Location: National Soil Erosion Research Lab
Title: Application of the Soil and Water Assessment Tool and Annualized Agricultural Non-Point Source Models in the St. Joseph River Watershed Authors
|Larose, M - PURDUE UNIVERSITY|
Submitted to: Journal of Soil and Water Conservation
Publication Type: Peer Reviewed Journal
Publication Acceptance Date: August 7, 2008
Publication Date: December 15, 2008
Repository URL: http://hdl.handle.net/10113/27178
Citation: Heathman, G.C., Flanagan, D.C., Larose, M., Zuercher, B.W. 2008. Application of the Soil and Water Assessment Tool and Annualized Agricultural Non-Point Source Models in the St. Joseph River Watershed. Journal of Soil and Water Conservation. 63(6):552-568. Interpretive Summary: In an effort to accomplish specific tasks required in the CEAP objectives, we evaluated the application of the SWAT and the AnnAGNPS models to estimate streamflow, sediment transport and atrazine losses in the 70,820 ha Cedar Creek Watershed (CCW). The CCW encompasses 25 percent of the St. Joseph River Watershed and is one of 14 CEAP benchmark watersheds. The SWAT and AnnAGNPS models were used to estimate streamflow and sediment losses from 1989-2005 and atrazine losses from 1996-2004 in the CCW. Both models were utilized in an uncalibrated mode to eliminate any bias due to parameter optimization. It was also critical that the datasets for both models be as consistent and as similar as possible for model comparisons. Results of this study indicate that uncalibrated, the performance of the SWAT model was numerically superior to that of AnnAGNPS in estimating streamflow with Ens efficiency values for SWAT ranging from 0.77 to 0.25, and values for AnnAGNPS ranging from 0.13 to –2.06, for monthly and annual streamflow, respectively. In terms of estimating sediment losses, AnnAGNPS predicted approximately 3.4 times greater sediment loss from the watershed than SWAT. Neither the uncalibrated SWAT nor AnnAGNPS models adequately simulated monthly atrazine concentrations. SWAT overpredicted concentrations by about 2.8 times, while the AnnAGNPS model greatly underpredicted monthly atrazine concentrations (simulated values were about 1/100th of measured). When considering the usability of each model, in terms of adequate technical and user documentation, model interfaces, input and output file descriptions, model technical support, etc., the SWAT model is currently much more advanced. Overall, results suggest that for model applications in CEAP at the watershed scale for this study, the use of the SWAT model would be preferable to AnnAGNPS in terms of overall model performance and usability of modeling technology.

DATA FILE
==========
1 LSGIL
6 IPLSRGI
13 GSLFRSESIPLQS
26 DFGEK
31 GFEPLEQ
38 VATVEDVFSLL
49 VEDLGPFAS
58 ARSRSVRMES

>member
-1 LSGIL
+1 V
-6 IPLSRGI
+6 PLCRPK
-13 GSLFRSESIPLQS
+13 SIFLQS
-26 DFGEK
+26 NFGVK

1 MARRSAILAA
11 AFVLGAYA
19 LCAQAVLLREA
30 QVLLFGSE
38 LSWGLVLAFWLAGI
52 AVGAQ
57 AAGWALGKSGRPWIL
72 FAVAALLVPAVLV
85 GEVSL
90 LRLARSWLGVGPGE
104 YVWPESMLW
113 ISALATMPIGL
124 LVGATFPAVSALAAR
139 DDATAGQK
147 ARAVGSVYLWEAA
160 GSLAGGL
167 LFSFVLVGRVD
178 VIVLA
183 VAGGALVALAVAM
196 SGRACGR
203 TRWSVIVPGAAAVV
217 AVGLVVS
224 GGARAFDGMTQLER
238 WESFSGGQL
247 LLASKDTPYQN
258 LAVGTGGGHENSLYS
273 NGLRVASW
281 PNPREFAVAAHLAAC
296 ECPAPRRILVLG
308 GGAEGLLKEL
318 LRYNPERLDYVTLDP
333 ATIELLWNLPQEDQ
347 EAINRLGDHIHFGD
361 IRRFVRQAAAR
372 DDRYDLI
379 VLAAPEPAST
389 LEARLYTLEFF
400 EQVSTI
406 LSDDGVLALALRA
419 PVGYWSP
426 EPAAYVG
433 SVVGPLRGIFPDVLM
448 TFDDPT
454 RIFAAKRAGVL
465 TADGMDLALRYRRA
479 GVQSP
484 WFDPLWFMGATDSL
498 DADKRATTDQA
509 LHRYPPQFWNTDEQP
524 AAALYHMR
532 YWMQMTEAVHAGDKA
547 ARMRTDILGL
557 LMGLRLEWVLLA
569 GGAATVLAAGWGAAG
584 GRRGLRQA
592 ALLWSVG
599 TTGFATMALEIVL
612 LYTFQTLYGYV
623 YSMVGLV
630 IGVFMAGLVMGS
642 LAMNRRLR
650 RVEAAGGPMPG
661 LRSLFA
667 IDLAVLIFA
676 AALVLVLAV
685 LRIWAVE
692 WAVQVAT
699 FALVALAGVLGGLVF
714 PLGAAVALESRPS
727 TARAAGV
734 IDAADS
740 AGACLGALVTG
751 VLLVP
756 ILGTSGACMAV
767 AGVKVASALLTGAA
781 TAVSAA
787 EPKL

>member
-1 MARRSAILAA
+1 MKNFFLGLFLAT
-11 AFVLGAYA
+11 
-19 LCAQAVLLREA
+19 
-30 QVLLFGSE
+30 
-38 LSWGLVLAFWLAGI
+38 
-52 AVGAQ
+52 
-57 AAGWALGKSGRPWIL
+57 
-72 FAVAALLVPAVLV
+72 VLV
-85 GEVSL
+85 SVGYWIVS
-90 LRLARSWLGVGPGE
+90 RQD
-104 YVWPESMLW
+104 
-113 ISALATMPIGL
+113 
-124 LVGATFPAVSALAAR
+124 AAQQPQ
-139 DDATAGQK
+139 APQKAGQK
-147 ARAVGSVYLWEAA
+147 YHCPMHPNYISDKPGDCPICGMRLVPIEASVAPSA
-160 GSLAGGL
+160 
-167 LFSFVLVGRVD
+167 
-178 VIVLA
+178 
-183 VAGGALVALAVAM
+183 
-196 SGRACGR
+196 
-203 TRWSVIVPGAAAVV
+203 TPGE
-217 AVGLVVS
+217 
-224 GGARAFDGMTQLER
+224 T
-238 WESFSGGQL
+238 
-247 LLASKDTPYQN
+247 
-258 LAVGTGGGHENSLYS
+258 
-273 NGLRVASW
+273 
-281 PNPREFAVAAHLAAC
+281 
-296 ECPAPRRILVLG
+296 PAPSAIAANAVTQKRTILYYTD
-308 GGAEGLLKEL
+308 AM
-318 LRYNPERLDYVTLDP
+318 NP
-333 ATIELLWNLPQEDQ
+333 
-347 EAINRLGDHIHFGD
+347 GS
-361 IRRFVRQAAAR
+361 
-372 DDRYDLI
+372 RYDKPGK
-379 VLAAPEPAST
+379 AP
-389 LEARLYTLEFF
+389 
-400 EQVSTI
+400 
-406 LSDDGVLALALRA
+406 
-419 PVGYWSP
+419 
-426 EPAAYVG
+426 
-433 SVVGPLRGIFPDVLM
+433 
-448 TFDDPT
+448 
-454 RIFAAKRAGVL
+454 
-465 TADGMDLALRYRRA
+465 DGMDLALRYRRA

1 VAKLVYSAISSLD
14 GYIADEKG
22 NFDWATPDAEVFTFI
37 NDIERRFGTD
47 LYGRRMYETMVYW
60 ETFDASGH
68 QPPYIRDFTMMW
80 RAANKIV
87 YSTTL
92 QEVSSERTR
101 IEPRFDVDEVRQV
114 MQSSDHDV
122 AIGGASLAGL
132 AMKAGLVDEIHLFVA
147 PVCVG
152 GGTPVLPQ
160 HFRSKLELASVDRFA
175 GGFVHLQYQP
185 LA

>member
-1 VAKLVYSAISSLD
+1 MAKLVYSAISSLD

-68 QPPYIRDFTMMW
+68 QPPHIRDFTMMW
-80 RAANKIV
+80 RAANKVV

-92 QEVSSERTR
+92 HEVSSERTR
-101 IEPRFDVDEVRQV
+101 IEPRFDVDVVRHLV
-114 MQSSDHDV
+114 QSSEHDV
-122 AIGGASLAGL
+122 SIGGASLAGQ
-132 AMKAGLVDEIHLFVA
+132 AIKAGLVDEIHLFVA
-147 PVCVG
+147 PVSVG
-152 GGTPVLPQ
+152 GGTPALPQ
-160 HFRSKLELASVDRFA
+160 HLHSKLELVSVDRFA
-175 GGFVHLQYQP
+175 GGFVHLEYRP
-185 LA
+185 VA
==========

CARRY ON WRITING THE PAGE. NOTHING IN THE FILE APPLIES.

Technical Abstract: This study evaluated the performance of two water quality models in accordance to specific tasks designated in the USDA Agricultural Research Service Conservation Effects Assessment Project. The Soil and Water Assessment Tool (SWAT) and the Annualized Agricultural Non-Point Source (AnnAGNPS) models were applied uncalibrated to the Cedar Creek watershed within the St. Joseph River watershed in northeastern Indiana to predict streamflow and atrazine losses. In order to ultimately assess the benefits of conservation practices in agricultural watersheds (which is one of the major goals of the Conservation Effects Assessment Project), proper application of the SWAT and AnnAGNPS models is essential including baseline comparisons made in an uncalibrated mode aimed at eliminating bias due to parameter optimization. Streamflow prediction results show that SWAT model performance was superior to AnnAGNPS, with SWAT model efficiency values ranging from 0.66 to 0.25 and AnnAGNPS model efficiency values ranging from 0.13 to -2.06 for monthly and annual streamflow, respectively. For uncalibrated conditions, neither model was able to adequately simulate atrazine loss concentrations. Overall results suggest that for Conservation Effects Assessment Project modeling applications at the Cedar Creek watershed scale in this study, the use of the SWAT model would be preferable to AnnAGNPS in terms of overall model performance and model support technology (e.g., model interface and documentation).